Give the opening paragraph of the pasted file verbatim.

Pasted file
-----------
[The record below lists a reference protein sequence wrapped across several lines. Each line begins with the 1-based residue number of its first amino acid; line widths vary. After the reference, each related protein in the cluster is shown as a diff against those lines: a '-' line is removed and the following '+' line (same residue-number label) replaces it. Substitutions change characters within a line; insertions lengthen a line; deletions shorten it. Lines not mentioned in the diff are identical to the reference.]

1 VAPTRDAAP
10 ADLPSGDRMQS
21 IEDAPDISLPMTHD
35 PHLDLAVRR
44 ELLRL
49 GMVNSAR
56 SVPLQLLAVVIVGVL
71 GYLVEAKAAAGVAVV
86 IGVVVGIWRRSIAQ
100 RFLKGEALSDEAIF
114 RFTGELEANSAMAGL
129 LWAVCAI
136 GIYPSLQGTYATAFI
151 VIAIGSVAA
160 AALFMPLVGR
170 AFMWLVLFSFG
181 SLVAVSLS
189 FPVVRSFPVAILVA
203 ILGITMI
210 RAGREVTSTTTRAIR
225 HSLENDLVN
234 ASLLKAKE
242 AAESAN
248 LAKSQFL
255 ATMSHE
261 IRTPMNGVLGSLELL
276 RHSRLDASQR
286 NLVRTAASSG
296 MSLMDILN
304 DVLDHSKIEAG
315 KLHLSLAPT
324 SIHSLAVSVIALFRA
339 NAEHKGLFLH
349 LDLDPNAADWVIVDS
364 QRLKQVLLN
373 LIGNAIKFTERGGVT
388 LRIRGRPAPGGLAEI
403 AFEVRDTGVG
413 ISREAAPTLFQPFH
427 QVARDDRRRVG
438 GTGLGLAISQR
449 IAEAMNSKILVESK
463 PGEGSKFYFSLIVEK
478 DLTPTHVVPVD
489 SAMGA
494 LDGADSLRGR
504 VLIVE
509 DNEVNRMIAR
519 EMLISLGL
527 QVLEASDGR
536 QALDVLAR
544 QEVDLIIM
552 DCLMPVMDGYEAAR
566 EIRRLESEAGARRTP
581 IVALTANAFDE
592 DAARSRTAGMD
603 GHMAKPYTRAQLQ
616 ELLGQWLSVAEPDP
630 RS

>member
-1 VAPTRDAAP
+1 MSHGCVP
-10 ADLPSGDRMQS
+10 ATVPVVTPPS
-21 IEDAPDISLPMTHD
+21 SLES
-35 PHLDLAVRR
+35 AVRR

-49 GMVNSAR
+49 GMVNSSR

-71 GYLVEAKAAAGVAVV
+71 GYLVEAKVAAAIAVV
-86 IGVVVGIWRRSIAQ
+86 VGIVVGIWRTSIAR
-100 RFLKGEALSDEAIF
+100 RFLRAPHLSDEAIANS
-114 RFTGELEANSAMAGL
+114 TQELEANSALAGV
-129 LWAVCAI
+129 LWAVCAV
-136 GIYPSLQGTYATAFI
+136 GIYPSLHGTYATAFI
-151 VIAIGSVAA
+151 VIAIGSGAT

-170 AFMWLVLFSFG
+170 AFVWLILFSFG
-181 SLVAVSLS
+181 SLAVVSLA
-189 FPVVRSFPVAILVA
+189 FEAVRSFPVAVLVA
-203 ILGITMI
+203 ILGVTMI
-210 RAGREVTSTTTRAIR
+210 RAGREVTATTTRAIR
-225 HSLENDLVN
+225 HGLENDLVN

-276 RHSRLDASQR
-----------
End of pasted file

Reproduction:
[The record below lists a reference protein sequence wrapped across several lines. Each line begins with the 1-based residue number of its first amino acid; line widths vary. After the reference, each related protein in the cluster is shown as a diff against those lines: a '-' line is removed and the following '+' line (same residue-number label) replaces it. Substitutions change characters within a line; insertions lengthen a line; deletions shorten it. Lines not mentioned in the diff are identical to the reference.]